Chris Gladwin, CEO and co-founder of Ocient, a hyperscale data analytics solution provider, agrees. “The value of AI depends on the quality of its training data, and extracting maximum value from multimillion-dollar AI investments is challenging without systems and architectures designed for massive data processing,” he maintains. “Companies that will be leading with the transformative power of AI in 2024 will be those investing in hyperscale architecture as a strategic cornerstone vs. a plug-in solution, and I expect we’ll start seeing a significant shift in the AI landscape as more and more businesses adopt this approach.”

Experience Dynamic’s Johnson suggests a simple experiment as a starting point: Load a PDF with a set of non-confidential customer service information, using OpenAI’s GPT chat builder. “Though doing so won’t create a bot ready for public use, it would provide a company with a sense of how helpful and accurate such a bot would be,” he says.

“Larger organizations with access to software development teams could take this a bit further and build a simple chatbot that uses customer service information and the OpenAI API to provide more nuanced interactions,” Johnson adds.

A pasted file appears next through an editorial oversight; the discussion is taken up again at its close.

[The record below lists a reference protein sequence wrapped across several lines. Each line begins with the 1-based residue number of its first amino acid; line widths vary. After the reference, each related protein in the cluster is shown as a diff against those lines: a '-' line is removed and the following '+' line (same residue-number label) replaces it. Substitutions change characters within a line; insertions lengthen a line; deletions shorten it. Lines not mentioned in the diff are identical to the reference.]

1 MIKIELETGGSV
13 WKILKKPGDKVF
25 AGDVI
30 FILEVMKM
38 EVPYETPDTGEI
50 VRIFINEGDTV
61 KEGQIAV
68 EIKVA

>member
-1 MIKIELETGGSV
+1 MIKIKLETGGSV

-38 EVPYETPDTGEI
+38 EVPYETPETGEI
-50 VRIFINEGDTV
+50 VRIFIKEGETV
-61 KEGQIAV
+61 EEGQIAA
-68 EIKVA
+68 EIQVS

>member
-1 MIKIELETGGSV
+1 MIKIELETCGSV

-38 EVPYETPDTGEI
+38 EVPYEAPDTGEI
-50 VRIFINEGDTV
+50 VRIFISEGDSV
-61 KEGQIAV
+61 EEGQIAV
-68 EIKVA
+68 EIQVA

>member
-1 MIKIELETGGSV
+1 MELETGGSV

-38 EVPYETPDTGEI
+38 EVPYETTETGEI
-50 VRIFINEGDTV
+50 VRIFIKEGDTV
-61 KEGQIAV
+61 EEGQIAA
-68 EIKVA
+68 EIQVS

They could even explore integration with internal systems to deliver a more useful customer experience once the tech is finally available. But such capability is likely to take months to develop.

“In the not-to-distant future, [genAI] will be an incredible advancement that can be leveraged in direct customer service. Until then, it is worth experimenting internally with the technology to prepare your company for when it eventually arrives, as these platforms are easily accessible and inexpensive to use,” Johnson says.

“This is the time to act,” Thorpe states emphatically. “I fully expect [additional] use cases to start getting deployed very, very quickly.” 

Phillip Britt is a freelance writer based in the Chicago area. He can be reached at spenterprises1@comcast.net.